We got out on the interstate, wasn't too much traffic, so I told Peg to cruise about 50 miles per hour. I focused those Bush-nell 16 X 50 Fog-Less Image-Stabilizing real-leather-neck-strap Optical Enhancers out there about 100 yards, and whoopee did they work good!! I could literally count the pieces of tire the semi-trucks left when they had a re-tread fall apart. And the next thing you know I spotted a tarp strap, and let out a yelp that almost made poor Peg drive off the road. She was a little perplexed over my enthusiasm, but she'd seen me act a little less than my age before, and it wasn't doing any harm, and she began to warm to the project. She pulled over, I jumped out, and grabbed up a 24-inch tarp strap that had both hooks in it, wasn't broke, and didn't even look like it had ever been hooked in the eye of a tarp. Why, the hooks didn't even have any rust on them!
So off we went to find more rubber and metal treasures.
Now, if you do much traveling in the Midwest, you have no doubt seen various shapes and sizes of road-kill; unfortunate deaths of animals of all kinds, but mostly raccoon, rabbit, squirrel, and of course the real fender-bender, White-tail deer. My nephew had a turkey fly up in front of his pickup once, did $1,300 worth of damage, but that's another story.
My Bush-nell 16 X 50 Fog-Less Image-Stabilizing real-leather-neck-strap Optical Enhancers had multiplied my vision several times (in spite of the fact that I can't see well), and they also produced it in a crystal-clear panoramic-view that was quite remarkable. However I had not counted on the effects of seeing road-kill in such an up-close and graphic manner while moving along the highway at 55 miles per hour. An old mother raccoon and two young ones --may they rest in piece--was the first encounter that evening with Nature's loss.
I had been fighting a little motion sickness already as the ground sped by in front of my enhanced vision, but I couldn't let Peg know, so I just swallowed hard and kept looking. But when I saw those raccoons, well, I had to drop those Bush-nell 16 X 50 Fog-Less Image-Stabilizing real-leather-neck-strap Optical Enhancers down for a few seconds and let my stomach settle down a bit. But it passed within a couple of minutes, and I acted like nothing was wrong. Peg was none the wiser. Not until we came to that 8-point buck deer.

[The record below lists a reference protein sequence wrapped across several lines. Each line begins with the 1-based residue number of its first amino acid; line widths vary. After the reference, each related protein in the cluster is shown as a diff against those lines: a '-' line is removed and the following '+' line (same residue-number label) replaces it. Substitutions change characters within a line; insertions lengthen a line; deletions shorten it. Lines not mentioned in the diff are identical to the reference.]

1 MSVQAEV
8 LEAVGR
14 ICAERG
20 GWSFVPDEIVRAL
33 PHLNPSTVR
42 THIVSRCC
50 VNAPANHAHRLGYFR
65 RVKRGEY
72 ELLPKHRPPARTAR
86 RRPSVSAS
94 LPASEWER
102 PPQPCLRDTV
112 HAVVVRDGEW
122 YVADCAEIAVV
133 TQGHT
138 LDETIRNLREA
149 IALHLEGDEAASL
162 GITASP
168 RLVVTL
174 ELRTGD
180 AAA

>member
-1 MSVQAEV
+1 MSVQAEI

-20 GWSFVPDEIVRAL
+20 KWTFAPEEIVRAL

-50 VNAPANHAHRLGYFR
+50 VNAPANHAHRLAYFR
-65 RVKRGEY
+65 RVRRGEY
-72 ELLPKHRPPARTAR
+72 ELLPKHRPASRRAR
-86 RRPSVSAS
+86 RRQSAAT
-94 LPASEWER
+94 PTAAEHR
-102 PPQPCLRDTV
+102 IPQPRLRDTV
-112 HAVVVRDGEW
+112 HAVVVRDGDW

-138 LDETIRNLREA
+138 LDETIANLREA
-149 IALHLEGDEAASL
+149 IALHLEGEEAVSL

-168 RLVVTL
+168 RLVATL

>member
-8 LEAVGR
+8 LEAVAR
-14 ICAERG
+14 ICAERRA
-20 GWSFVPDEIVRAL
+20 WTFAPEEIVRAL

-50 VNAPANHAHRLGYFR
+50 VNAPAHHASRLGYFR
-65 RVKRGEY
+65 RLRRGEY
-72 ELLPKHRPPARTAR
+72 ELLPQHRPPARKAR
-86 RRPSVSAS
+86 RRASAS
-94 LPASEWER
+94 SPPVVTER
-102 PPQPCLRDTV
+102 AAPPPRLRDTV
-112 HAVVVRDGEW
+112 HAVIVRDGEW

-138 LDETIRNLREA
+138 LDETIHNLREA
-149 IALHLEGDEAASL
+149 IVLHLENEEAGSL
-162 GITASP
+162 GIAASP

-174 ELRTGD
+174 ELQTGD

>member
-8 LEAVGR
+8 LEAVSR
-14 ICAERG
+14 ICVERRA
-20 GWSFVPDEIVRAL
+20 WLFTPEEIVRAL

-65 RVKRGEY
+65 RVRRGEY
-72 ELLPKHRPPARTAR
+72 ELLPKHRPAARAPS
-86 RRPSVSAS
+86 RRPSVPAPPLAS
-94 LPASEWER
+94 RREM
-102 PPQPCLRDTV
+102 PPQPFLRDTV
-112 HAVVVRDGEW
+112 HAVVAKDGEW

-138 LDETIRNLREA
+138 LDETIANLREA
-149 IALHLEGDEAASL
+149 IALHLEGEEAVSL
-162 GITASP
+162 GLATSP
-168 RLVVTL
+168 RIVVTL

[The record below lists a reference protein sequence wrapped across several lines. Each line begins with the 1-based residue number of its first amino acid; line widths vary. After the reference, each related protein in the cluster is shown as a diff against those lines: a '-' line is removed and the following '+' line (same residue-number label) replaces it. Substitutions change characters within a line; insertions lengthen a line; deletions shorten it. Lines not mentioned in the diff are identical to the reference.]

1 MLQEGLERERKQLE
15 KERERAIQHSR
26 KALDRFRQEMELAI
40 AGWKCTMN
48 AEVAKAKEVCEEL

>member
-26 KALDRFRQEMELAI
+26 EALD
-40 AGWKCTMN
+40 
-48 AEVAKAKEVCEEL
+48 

Now, that deer had been laying out in the summer sun for who knows how many days, because I later remembered having seen him on my way to work, and the highway department had not been around to pick him up yet. But I was so enthralled with the success of my venture, I had forgotten about him, and I was not conscious of where we were in our hunt for tarpaulin ligatures. Well, the sun had cooked him pretty good, and I'd say about 30 seconds before we got to him, that buck deer popped like a kernel of Orville Redenbachers Butter-flavored Popcorn in a West Bend Air Popper. And that's when I saw him.
I didn't have time to put down my Bush-nell 16 X 50 Fog-Less Image-Stabilizing real-leather-neck-strap Optical Enhancers before I lost my supper. It tasted much better the first time. Peg was caught off guard so bad, she actually did drive off the road, right over that dead buck and down in to the ditch (luckily it was shallow), all at the same time yelling at me "Out the window! Out the window!" By the time we got stopped, I had got the window rolled down, and hung my head out --and stared that buck right in the eye as his head was sticking out from under the truck with one of his antlers almost touching my nose. Peg says I fainted. I can't tell you what happened, because I don't really remember. And that's the truth.
I do remember selling those Bush-nell 16 X 50 Fog-Less Image-Stabilizing real-leather-neck-strap Optical Enhancers for a lot less than I gave for them. And when I need a tarp strap, I go down to the farm and home store and buy one. They only cost a dollar or so.
© October 13, 2004 Myron D. Blaine